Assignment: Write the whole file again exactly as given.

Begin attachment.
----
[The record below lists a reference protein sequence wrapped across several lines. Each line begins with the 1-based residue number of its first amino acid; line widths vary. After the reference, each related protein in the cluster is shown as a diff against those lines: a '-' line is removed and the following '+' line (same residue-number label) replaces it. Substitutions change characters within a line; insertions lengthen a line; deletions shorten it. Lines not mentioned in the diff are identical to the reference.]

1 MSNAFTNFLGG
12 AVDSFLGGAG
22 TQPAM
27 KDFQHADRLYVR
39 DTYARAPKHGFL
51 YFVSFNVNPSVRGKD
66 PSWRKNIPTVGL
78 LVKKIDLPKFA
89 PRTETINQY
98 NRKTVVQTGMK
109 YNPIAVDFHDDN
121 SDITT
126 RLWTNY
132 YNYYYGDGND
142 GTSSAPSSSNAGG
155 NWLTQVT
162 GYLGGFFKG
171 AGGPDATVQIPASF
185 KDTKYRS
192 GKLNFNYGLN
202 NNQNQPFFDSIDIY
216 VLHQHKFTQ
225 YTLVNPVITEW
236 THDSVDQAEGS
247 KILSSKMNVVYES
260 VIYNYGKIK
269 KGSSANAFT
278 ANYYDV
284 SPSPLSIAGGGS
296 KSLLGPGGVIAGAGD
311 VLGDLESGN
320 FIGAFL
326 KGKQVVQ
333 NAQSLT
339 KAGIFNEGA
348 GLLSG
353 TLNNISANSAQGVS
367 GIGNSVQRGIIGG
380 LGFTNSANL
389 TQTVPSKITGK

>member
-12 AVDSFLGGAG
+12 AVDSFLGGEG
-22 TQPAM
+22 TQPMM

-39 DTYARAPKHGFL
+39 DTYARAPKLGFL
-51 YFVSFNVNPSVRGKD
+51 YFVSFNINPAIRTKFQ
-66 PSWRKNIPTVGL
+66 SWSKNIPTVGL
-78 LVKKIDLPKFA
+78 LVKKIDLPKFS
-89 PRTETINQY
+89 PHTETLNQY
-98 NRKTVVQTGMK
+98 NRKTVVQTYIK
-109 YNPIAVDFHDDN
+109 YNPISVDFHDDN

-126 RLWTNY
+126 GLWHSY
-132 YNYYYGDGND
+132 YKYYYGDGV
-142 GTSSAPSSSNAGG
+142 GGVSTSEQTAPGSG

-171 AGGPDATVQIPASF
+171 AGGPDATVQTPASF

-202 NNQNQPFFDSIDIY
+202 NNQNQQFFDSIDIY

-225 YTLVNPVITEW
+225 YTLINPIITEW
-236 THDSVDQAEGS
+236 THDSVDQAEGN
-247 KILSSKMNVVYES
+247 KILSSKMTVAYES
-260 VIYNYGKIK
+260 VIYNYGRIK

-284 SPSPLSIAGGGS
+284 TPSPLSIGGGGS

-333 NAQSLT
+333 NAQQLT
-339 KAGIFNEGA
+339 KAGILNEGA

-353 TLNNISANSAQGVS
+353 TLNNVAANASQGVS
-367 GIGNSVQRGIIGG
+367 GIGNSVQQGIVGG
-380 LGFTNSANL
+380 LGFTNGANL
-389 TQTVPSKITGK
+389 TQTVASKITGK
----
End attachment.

[The record below lists a reference protein sequence wrapped across several lines. Each line begins with the 1-based residue number of its first amino acid; line widths vary. After the reference, each related protein in the cluster is shown as a diff against those lines: a '-' line is removed and the following '+' line (same residue-number label) replaces it. Substitutions change characters within a line; insertions lengthen a line; deletions shorten it. Lines not mentioned in the diff are identical to the reference.]

1 MSNAFTNFLGG
12 AVDSFLGGAG
22 TQPAM
27 KDFQHADRLYVR
39 DTYARAPKHGFL
51 YFVSFNVNPSVRGKD
66 PSWRKNIPTVGL
78 LVKKIDLPKFA
89 PRTETINQY
98 NRKTVVQTGMK
109 YNPIAVDFHDDN
121 SDITT
126 RLWTNY
132 YNYYYGDGND
142 GTSSAPSSSNAGG
155 NWLTQVT
162 GYLGGFFKG
171 AGGPDATVQIPASF
185 KDTKYRS
192 GKLNFNYGLN
202 NNQNQPFFDSIDIY
216 VLHQHKFTQ
225 YTLVNPVITEW
236 THDSVDQAEGS
247 KILSSKMNVVYES
260 VIYNYGKIK
269 KGSSANAFT
278 ANYYDV
284 SPSPLSIAGGGS
296 KSLLGPGGVIAGAGD
311 VLGDLESGN
320 FIGAFL
326 KGKQVVQ
333 NAQSLT
339 KAGIFNEGA
348 GLLSG
353 TLNNISANSAQGVS
367 GIGNSVQRGIIGG
380 LGFTNSANL
389 TQTVPSKITGK

>member
-12 AVDSFLGGAG
+12 AVDSFLGGEG
-22 TQPAM
+22 TQPMM

-39 DTYARAPKHGFL
+39 DTYARAPKLGFL
-51 YFVSFNVNPSVRGKD
+51 YFVSFNINPAIRTKFQ
-66 PSWRKNIPTVGL
+66 SWSKNIPTVGL
-78 LVKKIDLPKFA
+78 LVKKIDLPKFS
-89 PRTETINQY
+89 PHTETLNQY
-98 NRKTVVQTGMK
+98 NRKTVVQTYIK
-109 YNPIAVDFHDDN
+109 YNPISVDFHDDN

-126 RLWTNY
+126 GLWHSY
-132 YNYYYGDGND
+132 YKYYYGDGV
-142 GTSSAPSSSNAGG
+142 GGVSTSEQTAPGSG

-171 AGGPDATVQIPASF
+171 AGGPDATVQTPASF

-202 NNQNQPFFDSIDIY
+202 NNQNQQFFDSIDIY

-225 YTLVNPVITEW
+225 YTLINPIITEW
-236 THDSVDQAEGS
+236 THDSVDQAEGN
-247 KILSSKMNVVYES
+247 KILSSKMTVAYES
-260 VIYNYGKIK
+260 VIYNYGRIK

-284 SPSPLSIAGGGS
+284 TPSPLSIGGGGS

-333 NAQSLT
+333 NAQQLT
-339 KAGIFNEGA
+339 KAGILNEGA

-353 TLNNISANSAQGVS
+353 TLNNVAANASQGVS
-367 GIGNSVQRGIIGG
+367 GIGNSVQQGIVGG
-380 LGFTNSANL
+380 LGFTNGANL
-389 TQTVPSKITGK
+389 TQTVASKITGK